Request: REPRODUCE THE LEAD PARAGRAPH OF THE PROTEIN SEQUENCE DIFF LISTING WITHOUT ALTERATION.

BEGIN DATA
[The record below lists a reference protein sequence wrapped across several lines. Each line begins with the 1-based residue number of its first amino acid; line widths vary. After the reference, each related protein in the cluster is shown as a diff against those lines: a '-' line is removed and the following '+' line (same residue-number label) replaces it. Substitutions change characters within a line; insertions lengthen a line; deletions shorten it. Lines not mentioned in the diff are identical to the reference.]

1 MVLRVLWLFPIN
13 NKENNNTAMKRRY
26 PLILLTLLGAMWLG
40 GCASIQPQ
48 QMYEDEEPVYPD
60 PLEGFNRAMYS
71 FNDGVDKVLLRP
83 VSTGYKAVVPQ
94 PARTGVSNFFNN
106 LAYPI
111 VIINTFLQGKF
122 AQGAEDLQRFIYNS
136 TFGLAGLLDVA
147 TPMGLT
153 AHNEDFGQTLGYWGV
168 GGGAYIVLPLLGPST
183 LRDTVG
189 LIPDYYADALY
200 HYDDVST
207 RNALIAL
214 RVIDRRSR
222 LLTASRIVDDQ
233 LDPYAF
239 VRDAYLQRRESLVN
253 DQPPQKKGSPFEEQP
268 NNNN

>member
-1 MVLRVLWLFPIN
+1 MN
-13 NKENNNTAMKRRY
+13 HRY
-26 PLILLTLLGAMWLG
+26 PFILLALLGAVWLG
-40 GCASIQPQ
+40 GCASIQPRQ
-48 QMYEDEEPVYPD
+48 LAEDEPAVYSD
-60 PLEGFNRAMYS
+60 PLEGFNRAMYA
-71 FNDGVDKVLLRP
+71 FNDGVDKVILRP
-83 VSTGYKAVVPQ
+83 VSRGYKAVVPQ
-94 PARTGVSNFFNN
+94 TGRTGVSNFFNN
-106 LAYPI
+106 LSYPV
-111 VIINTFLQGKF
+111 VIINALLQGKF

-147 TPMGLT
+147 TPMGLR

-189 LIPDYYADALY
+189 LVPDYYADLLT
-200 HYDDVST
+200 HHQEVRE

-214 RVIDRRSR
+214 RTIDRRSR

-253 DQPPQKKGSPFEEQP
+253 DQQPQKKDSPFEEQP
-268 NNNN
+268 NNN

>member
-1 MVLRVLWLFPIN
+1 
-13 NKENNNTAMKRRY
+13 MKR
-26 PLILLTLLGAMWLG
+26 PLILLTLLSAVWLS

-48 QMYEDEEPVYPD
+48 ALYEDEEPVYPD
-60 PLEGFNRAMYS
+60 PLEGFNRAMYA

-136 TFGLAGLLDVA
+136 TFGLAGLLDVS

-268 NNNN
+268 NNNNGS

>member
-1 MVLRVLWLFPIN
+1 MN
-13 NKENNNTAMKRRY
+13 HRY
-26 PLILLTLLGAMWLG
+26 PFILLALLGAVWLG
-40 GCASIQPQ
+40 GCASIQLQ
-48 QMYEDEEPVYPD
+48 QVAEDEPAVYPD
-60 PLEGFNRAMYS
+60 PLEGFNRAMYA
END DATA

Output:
[The record below lists a reference protein sequence wrapped across several lines. Each line begins with the 1-based residue number of its first amino acid; line widths vary. After the reference, each related protein in the cluster is shown as a diff against those lines: a '-' line is removed and the following '+' line (same residue-number label) replaces it. Substitutions change characters within a line; insertions lengthen a line; deletions shorten it. Lines not mentioned in the diff are identical to the reference.]